- Director:Lone Scherfig
- Cast:Jim Sturgess , Patricia Clarkson, Romola Garai, Anne Hathaway
- Release Date:September 01, 2011
- Running time:107 minutes
- Film Worth:$14.00
- FILMINK rates movies out of $20 - the score indicates the amount we believe a ticket to the movie to be worth
It doesn’t quite deliver on its promise, but this remains a witty, touching and largely enjoyable adaptation.
With a big rave from Nick Hornby on the novel's jacket, David Nicholls' One Day, which smartly charts the relationship between two best friends by checking in with them on a single day each year, immediately claimed best seller status when it hit shelves in 2009. And like all novels that become talking points at women's books clubs, it seemed only a matter of time before it was scooped up to be adapted for the big screen. With Nicholls himself adapting his novel (as he did for Starter For Ten), Lone Scherfig (An Education) on directing duties, and the charming Anne Hathaway and Jim Sturgess cast as the two leads, suffice to say there was a lot of promise here. Disappointingly, this film probably ends up feeling less than the sum of its parts, but every moment we are privy to - bitter, sad and sweet - is enjoyable on its own.
Beginning on July 15, 1988, the relationship between Emma and Dexter begins on their college graduation, where Emma tries to seduce Dexter, only to botch it up, but the two vow to keep in touch. The film revisits the couple on this date over the course of two decades, finding Emma emotionally fixated on Dexter, but unwilling to settle for being just another name on his long list of easy lays. With her aspirations of becoming a writer slipping further away, she settles for an unsatisfying job and then an equally unsatisfying relationship, while he becomes a popular TV personality who drinks and does drugs, at first for kicks, and then as a way of numbing the pain over his dying mother and his own loneliness. In some ways, it's a story of Dexter's climb back to redemption with Emma remaining his one true bud.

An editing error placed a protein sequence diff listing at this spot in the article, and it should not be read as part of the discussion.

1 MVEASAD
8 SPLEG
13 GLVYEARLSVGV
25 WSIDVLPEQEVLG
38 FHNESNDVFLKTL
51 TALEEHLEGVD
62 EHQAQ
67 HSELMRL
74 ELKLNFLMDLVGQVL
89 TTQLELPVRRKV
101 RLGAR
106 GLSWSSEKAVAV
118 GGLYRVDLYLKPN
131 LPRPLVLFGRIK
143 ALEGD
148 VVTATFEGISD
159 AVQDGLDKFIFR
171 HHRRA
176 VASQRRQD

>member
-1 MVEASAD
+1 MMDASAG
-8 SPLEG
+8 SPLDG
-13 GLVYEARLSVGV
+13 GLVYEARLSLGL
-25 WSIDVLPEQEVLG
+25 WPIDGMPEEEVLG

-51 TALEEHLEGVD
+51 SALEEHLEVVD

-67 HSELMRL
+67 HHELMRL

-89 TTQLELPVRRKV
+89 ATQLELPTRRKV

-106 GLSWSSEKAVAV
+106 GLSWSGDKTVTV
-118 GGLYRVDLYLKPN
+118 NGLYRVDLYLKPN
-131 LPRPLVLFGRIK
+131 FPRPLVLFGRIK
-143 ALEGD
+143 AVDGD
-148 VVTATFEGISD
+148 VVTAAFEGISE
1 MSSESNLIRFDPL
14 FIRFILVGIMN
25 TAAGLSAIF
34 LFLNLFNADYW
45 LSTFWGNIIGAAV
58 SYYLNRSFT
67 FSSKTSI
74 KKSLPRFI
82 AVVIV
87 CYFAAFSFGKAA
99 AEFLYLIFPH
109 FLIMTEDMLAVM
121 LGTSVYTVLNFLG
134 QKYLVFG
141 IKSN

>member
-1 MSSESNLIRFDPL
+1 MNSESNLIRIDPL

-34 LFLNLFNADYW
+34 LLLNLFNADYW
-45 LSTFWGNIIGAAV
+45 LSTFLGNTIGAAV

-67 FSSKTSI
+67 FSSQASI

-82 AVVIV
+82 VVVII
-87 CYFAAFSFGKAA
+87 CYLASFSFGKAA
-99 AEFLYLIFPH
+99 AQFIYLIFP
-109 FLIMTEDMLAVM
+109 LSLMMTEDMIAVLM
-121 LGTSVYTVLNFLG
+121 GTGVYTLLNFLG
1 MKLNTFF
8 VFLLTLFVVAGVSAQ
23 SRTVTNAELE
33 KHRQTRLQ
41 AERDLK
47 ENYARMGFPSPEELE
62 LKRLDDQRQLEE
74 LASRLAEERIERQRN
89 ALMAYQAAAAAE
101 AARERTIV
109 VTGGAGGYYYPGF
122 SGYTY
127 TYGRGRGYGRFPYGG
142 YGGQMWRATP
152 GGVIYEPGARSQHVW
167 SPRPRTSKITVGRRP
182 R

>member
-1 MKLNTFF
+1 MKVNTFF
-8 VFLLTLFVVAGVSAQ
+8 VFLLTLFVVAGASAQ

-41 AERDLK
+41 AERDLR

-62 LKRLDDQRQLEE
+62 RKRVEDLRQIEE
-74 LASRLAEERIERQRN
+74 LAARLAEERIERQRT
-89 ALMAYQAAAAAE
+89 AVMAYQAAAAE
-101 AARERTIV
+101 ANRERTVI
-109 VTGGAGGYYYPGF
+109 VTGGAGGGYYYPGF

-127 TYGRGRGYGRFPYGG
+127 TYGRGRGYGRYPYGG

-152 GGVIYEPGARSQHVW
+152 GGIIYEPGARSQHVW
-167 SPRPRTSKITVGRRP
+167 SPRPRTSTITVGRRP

Scherfig, who delivered a keen eye in portraying young people trying to define themselves in the pitch perfect An Education, has that perceptive touch on display here again. While much of this is witty, light and occasionally sentimental fare, Scherfig invests the material with the underlying ache of two people searching for purpose and meaning in life and not knowing where to find it. And the two actors nail their characters as portrayed in Nicholls' novel. Sturgess often seems to be coasting on his charm and swagger only to stab you with a moment of sadness, while Hathaway finds the equal parts of pride and vulnerability in Emma.
The structure of the film - visiting these characters on the same day over twenty years - is both the film's strength and its drawback. Whereas the book segued seamlessly between years, things inevitably feel more abbreviated and abrupt when that same structure is condensed and applied to film. But what this does, even more so than the book, is reveal the way that life is ultimately but a muddled collection of memories, moments and moods, some to be forgotten and some worth holding onto.